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Syria Donor Conference: It’s only together that the EU can influence Syria’s future

Today, the 4th Syria Donor Conference takes place in Brussels. It may get less attention than it deserves due to the Covid-19 crisis.

At present, a generation of children marked by war is growing up in Syria. The war has been ongoing for 10 years, and the youngest are particularly hard hit when funds aren’t available. These children lack everything: food, education and of course a safe environment, which is crucial for mental health. This is the very future of Syria being gambled away.

A window of opportunity is now opening up for the EU. The union is already the largest donor of humanitarian aid. In future, the EU will also have to finance reconstruction measures, and should use the funds strategically: to ensure access to humanitarian aid for all, to finance projects outside the control of the regime and to drive forward political processes.

One thing is clear: there can be no “normalisation” of relations with the Assad regime. As access to the International Criminal Court is blocked due to Russia’s blockade, alternative ways must be found to bring those responsible in Syria to justice. Universal jurisdiction is one possibility here. One example is a trial in Koblenz in Germany, where a former officer of the Assad regime has been taken to court for alleged human rights violations. EU Member States should join forces and pool resources and expertise for such trials.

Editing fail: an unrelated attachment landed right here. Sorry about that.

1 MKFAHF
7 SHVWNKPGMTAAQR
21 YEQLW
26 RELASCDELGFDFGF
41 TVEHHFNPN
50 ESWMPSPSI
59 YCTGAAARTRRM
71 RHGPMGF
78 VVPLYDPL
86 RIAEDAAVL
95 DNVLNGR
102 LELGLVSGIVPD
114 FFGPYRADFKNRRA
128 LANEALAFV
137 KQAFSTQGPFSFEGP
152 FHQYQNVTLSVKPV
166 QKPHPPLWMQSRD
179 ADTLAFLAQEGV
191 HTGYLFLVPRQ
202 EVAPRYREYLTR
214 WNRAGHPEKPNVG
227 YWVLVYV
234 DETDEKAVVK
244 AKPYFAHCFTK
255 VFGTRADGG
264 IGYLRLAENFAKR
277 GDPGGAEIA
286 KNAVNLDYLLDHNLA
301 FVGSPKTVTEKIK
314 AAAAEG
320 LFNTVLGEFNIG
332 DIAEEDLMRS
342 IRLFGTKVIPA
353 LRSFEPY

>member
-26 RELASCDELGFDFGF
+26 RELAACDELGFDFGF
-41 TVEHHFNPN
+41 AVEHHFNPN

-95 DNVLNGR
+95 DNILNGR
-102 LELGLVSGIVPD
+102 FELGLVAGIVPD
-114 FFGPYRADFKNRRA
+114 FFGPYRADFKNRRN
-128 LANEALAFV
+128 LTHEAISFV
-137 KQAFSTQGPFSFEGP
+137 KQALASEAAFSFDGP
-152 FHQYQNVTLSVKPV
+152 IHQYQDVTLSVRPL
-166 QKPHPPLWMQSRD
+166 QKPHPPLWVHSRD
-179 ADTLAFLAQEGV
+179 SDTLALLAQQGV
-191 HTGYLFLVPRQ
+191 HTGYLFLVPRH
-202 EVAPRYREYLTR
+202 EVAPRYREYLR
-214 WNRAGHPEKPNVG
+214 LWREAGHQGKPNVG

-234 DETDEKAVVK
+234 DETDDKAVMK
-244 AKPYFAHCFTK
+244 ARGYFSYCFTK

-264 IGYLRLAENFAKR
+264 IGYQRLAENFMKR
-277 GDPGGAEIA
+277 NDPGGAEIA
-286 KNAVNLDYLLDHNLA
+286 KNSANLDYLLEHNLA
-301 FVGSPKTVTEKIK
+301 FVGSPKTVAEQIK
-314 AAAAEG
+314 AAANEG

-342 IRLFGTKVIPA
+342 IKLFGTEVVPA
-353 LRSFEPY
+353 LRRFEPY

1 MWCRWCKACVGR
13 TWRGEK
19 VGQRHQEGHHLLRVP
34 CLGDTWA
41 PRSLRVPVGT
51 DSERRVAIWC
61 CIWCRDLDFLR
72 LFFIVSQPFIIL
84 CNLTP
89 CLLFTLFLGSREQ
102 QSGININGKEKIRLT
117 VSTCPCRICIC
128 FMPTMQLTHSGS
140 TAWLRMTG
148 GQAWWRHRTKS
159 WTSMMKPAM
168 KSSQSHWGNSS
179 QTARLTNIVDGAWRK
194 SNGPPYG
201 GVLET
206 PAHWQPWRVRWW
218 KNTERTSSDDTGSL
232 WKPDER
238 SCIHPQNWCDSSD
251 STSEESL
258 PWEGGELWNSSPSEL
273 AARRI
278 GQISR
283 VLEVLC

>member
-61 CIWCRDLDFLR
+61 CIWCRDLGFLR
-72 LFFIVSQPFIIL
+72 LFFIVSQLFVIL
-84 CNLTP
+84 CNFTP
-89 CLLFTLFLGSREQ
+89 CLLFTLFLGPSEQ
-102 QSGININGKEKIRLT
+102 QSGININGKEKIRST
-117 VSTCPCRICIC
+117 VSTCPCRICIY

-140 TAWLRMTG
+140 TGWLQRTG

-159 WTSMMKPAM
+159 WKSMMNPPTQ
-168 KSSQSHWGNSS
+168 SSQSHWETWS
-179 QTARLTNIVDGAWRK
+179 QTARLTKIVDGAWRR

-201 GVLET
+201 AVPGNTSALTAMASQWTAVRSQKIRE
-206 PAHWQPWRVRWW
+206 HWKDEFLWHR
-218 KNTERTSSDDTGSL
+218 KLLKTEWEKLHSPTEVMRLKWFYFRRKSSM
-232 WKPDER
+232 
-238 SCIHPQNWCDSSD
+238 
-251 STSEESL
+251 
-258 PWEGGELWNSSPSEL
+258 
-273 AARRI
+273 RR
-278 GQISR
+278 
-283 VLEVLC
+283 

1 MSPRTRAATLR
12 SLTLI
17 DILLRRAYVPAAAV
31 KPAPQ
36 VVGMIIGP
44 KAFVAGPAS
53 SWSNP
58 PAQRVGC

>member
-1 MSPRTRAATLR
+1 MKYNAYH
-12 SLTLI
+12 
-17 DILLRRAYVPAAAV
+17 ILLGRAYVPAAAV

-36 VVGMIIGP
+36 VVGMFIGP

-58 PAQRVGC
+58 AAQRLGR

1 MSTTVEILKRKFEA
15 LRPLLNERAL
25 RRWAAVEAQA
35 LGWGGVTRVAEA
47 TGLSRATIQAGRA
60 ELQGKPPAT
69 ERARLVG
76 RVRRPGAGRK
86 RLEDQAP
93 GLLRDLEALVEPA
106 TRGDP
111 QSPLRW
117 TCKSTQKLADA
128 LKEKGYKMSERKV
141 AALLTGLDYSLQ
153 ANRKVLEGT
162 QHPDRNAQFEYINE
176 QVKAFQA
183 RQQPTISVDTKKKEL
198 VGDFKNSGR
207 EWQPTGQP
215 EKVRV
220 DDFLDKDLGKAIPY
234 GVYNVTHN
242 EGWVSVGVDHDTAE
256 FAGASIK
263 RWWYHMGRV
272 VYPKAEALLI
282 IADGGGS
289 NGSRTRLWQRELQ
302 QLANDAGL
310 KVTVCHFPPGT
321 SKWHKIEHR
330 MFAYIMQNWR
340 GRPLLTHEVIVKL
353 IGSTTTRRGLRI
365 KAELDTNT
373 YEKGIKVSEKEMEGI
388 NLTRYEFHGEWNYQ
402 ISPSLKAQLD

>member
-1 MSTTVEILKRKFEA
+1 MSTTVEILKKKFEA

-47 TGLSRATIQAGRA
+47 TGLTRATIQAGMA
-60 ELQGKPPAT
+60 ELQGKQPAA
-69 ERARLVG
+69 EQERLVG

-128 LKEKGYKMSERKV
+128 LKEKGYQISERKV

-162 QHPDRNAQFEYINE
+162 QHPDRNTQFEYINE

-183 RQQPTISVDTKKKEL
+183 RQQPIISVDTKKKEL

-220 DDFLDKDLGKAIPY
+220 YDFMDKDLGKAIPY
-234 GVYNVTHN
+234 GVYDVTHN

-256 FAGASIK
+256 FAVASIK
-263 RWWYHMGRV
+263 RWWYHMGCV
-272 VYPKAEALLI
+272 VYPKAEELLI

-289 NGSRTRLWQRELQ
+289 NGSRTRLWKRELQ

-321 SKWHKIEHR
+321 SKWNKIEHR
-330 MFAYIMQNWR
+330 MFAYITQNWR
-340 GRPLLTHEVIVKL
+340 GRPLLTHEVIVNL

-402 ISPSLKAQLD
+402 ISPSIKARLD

The war in Syria is too important to be put off with a donor conference. The EU must make use of the opportunities currently available. And it must ensure that member states do not act bilaterally, or even get in the way of each other. It’s only united that the EU can influence Syria’s future. It cannot let down the people in the region, who have been suffering for a decade.

EU member states must work together

The war in Syria is too important to be put off with a donor conference.

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